Polarization in Washington (state)

Earlier this month, the state Senate voted against confirming Transportation Secretary Lynn Peterson, effectively firing her from a job she held since 2012.

Shortly after, Sen. Annette Cleveland, D-Vancouver, had this to say: “I had always believed our politics here in Washington could be somewhat different from the politics we see in Congress, and I have to tell you, that is no longer the case.”

In Washington state, accusing politicians of D.C.-like partisanship and gridlock is not uncommon. But it turns out, it’s also fairly accurate.

While speaking at a Foley Institute Forum in Olympia on Friday, Boris Shor, a visiting assistant professor at Georgetown, said Washington state is one of the most polarized states in the country and has been for some time.

For a long time, Shor said, Washington was the third-most polarized state, behind California and Colorado. It’s only recently become the fifth, thanks to Texas and Arizona.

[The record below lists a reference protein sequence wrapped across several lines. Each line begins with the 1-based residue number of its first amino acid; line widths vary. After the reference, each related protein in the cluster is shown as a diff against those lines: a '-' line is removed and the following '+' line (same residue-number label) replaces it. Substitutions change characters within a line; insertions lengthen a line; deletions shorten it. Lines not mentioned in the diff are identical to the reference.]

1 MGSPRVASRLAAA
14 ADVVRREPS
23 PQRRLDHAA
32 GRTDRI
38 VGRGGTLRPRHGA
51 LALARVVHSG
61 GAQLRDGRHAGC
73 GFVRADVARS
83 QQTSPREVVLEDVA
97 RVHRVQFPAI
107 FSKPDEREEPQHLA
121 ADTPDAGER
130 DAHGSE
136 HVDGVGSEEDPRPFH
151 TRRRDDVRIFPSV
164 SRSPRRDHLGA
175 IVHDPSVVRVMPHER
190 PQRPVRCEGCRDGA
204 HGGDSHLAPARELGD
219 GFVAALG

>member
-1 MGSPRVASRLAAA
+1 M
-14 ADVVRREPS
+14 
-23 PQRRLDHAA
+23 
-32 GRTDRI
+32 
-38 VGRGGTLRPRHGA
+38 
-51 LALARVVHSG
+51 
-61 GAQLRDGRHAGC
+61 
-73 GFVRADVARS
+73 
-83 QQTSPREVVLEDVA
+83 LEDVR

Washington state, Shor said, “is in the top tier of the most polarized in the country.”

Sen. Ann Rivers, R-La Center, who is in the majority in the Senate, spoke at the forum.

Rivers said she does her best to cultivate relationships across the aisle.

“I know majorities never last and I know at some point I’ll be in the minority again,” Rivers said.

Lauren Dake

Lauren Dake

Lauren Dake covers politics for The Columbian. You can reach her at 360-735-4534 or lauren.dake@columbian.com. Follow her on Twitter .

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